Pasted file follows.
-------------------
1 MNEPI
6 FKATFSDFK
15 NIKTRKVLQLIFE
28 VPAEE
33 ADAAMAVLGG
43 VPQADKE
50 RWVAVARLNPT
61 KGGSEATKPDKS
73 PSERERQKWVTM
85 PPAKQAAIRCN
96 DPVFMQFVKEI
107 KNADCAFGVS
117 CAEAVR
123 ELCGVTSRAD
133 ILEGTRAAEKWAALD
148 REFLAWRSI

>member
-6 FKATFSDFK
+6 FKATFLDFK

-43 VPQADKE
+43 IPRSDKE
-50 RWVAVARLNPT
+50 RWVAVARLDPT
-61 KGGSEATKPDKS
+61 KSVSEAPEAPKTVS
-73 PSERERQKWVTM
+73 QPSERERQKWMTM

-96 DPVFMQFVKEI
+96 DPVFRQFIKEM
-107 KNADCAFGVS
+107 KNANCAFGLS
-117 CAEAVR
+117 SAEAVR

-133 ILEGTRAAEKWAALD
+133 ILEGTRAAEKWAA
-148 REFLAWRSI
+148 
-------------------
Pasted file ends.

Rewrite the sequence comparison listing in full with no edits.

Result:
1 MNEPI
6 FKATFSDFK
15 NIKTRKVLQLIFE
28 VPAEE
33 ADAAMAVLGG
43 VPQADKE
50 RWVAVARLNPT
61 KGGSEATKPDKS
73 PSERERQKWVTM
85 PPAKQAAIRCN
96 DPVFMQFVKEI
107 KNADCAFGVS
117 CAEAVR
123 ELCGVTSRAD
133 ILEGTRAAEKWAALD
148 REFLAWRSI

>member
-6 FKATFSDFK
+6 FKATFLDFK

-43 VPQADKE
+43 IPRSDKE
-50 RWVAVARLNPT
+50 RWVAVARLDPT
-61 KGGSEATKPDKS
+61 KSVSEAPEAPKTVS
-73 PSERERQKWVTM
+73 QPSERERQKWMTM

-96 DPVFMQFVKEI
+96 DPVFRQFIKEM
-107 KNADCAFGVS
+107 KNANCAFGLS
-117 CAEAVR
+117 SAEAVR

-133 ILEGTRAAEKWAALD
+133 ILEGTRAAEKWAA
-148 REFLAWRSI
+148 